-- Better woodworking through old hand tools.

View mtappe's profile


15 posts in 2328 days

#10 posted 09-11-2012 04:09 PM

whats the difference between a good router table with a power lift and a Shaper? if im going to do this i want to explore all my options and make the best choice and spend whatever it may take to get a good Quality the First time. Ive been known to rethink or make a purchase without all the facts and end up with something im not so impressed with so i would like to get your guys info on the difference between routers/shapers?


View pintodeluxe's profile


5726 posts in 2870 days

#11 posted 09-11-2012 05:29 PM

I like the bench dog table and fence setup.

-- Willie, Washington "If You Choose Not To Decide, You Still Have Made a Choice" - Rush

View davidroberts's profile


1027 posts in 3543 days

#12 posted 09-12-2012 11:51 PM

mtappe, someone will probably jump in here before I finish. I hope they do. I had the same question a few years ago, and this is what my research found. The simple answer is a router + router table is “Son of Shaper”. A Chevy Silverado compared to a Mac truck. That mostly holds true. Shaper come in light, medium and heavy duty, and are a magnitude above a light, medium and heavy duty router + table. A heavy duty router table setup is similar to a light duty shaper. There are light to medium duty shapers on the market, and hobbyist do invest in them. You can goggle for the brands and models. Probably most folks think of a shaper as stationary industrial-grade equipment used for production runs of moulding and trim. Shapers come with power or screw lifts, like a table saw height adjustment. The smaller shapers are typically 1.5 to 3hp, with the medium around 5hp, and heavy duty industrial up to 10hp. Some belt driven. The motors are reversible and are usually installed in a table saw type cabinet, with a cast iron top similar in size and heft to a cabinet table saw. They weigh between 250 up to 1,000 lbs, the older ones, more. The minimum spindle size is usually 1/2” and they go up to 1.5”, maybe larger, and are usually interchangable. The fence is a key selling point because they are rock solid. The knives are called cutters, not bits, and cost a lot more than router bits, some $200 and up. They screw on or attach to the spindle and are usually 4” or so in diameter, and can handle deep cuts on 4/4 stock in a single pass. They cut the same patterns as router bits, however, routers generally need to make several passes to complete a complicated pattern, or one where lots of wood is hogged off, such as raised panels. Light duty shapers are designed to use standard router collets and bits. You get the picture.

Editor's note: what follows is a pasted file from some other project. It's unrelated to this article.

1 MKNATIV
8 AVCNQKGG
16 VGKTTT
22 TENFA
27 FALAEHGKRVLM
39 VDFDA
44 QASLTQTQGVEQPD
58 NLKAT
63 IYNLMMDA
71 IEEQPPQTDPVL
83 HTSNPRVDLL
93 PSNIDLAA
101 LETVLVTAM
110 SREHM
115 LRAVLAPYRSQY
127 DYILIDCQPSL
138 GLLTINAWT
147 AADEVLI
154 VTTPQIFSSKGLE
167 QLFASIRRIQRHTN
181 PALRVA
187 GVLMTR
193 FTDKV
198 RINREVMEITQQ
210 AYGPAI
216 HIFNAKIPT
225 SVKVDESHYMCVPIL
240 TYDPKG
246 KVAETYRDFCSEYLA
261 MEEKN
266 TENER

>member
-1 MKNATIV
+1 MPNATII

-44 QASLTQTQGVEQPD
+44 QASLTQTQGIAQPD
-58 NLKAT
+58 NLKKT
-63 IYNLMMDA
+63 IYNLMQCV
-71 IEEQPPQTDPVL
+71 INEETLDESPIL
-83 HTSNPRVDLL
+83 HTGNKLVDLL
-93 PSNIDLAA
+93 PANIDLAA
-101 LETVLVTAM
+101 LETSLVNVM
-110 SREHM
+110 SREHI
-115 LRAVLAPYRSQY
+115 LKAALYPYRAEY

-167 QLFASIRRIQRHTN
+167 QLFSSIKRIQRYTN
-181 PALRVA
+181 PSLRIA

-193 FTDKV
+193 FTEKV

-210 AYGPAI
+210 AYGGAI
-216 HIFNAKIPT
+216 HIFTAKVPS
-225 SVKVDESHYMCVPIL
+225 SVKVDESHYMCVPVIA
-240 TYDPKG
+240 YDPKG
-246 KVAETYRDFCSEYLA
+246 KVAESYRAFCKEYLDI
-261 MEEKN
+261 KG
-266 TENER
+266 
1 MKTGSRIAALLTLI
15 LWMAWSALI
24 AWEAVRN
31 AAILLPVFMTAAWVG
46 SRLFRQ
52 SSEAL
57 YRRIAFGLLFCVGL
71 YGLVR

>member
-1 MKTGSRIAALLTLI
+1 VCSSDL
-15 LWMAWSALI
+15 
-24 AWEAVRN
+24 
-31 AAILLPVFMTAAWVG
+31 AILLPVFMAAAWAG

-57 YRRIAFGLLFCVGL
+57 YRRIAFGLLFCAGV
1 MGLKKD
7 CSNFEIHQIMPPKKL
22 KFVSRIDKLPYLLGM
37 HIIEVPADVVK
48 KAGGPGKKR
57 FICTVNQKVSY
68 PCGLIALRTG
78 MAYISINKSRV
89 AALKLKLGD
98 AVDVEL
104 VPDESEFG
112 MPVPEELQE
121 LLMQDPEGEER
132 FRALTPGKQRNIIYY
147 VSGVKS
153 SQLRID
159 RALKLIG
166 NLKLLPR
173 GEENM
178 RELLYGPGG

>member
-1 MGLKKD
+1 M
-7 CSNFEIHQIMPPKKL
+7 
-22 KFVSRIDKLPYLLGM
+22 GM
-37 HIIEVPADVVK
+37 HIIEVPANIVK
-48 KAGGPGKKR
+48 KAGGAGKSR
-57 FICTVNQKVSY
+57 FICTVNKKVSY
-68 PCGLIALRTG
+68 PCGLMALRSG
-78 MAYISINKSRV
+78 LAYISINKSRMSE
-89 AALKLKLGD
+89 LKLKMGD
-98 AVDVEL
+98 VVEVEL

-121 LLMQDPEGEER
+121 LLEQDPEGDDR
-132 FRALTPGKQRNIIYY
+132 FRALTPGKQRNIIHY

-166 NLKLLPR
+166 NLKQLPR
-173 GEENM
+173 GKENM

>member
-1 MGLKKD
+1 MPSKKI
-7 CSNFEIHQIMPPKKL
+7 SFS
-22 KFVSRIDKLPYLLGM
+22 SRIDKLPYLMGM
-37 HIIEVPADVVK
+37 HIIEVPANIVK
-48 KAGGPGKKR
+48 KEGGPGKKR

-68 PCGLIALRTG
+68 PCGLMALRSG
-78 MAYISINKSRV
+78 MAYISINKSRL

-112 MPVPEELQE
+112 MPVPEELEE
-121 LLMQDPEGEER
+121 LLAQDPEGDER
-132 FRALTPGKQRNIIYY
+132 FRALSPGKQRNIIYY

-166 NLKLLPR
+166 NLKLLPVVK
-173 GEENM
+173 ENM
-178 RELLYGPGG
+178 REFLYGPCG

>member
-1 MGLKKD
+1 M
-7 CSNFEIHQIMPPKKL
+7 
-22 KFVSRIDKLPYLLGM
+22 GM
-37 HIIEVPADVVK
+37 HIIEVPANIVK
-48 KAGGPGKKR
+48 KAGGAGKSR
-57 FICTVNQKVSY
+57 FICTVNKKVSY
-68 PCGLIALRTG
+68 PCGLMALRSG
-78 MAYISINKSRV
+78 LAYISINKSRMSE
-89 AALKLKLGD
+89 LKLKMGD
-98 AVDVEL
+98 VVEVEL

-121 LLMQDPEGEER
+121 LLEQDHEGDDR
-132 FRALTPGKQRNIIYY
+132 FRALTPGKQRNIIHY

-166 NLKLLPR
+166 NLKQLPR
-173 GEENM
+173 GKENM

If funds are not an issue, I’d say go for a good quality light duty shaper. If funds are not an issue, you would buy one or two or a few routers any ways for the hand held work. Can’t have to many routers. If like most amateurs, woodworking dollars must be spend with frugality in mind, I say a good quality, versatile router and table will satisfy 99.9% of your needs, with very good results. Later, when you have gained skills and abilities, and your passion has ripened, invest in a good quality, light duty shaper, such as the Jet or equivalent Delta models, just as an example. You’ll probably keep the router table setup for spare capability, setups. You’ll certainly keep the router. Woodworking is a great hobby, and expensive hobby, but most are. A good quality shaper will hold it value. A boat, well, the second best day of my life is when I bought a boat. The first is when I sold it.

-- Better woodworking through old hand tools.